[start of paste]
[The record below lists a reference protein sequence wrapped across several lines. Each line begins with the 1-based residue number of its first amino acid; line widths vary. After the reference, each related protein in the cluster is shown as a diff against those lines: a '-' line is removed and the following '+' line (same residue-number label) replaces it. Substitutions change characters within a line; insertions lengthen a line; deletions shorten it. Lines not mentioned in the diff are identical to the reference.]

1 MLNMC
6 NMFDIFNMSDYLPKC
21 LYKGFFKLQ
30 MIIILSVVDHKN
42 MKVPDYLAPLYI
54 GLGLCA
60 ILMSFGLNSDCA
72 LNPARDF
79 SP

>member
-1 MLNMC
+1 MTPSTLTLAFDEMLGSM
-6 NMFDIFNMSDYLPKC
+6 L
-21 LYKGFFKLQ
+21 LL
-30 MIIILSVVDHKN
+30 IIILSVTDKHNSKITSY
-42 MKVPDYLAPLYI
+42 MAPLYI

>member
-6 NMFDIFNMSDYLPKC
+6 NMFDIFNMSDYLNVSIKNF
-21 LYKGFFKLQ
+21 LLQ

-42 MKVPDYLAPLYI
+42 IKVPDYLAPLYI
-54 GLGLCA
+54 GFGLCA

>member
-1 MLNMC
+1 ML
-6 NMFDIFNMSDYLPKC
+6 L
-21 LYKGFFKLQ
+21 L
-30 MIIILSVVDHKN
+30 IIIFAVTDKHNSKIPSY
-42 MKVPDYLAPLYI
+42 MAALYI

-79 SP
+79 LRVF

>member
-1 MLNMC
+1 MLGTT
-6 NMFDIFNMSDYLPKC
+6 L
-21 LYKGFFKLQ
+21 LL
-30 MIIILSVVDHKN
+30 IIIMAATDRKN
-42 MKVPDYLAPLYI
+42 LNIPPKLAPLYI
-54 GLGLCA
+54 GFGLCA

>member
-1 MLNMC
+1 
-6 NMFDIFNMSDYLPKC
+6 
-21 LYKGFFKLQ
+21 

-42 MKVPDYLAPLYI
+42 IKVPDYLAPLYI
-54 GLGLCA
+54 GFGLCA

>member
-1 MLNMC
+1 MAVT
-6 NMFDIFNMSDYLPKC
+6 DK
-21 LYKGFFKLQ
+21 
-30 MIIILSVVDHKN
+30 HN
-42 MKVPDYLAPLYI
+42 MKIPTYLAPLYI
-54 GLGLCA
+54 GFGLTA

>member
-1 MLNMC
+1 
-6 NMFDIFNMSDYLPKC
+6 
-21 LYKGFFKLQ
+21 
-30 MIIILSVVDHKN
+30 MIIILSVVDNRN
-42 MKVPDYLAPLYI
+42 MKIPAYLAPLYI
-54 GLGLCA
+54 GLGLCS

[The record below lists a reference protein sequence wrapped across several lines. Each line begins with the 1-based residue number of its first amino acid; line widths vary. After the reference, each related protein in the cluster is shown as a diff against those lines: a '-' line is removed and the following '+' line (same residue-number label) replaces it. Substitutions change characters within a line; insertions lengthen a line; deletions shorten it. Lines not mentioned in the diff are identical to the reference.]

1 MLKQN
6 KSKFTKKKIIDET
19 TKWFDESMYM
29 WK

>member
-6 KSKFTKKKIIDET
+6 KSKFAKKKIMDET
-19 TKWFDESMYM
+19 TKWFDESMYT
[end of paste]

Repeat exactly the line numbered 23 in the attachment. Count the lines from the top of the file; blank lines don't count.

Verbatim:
-6 NMFDIFNMSDYLPKC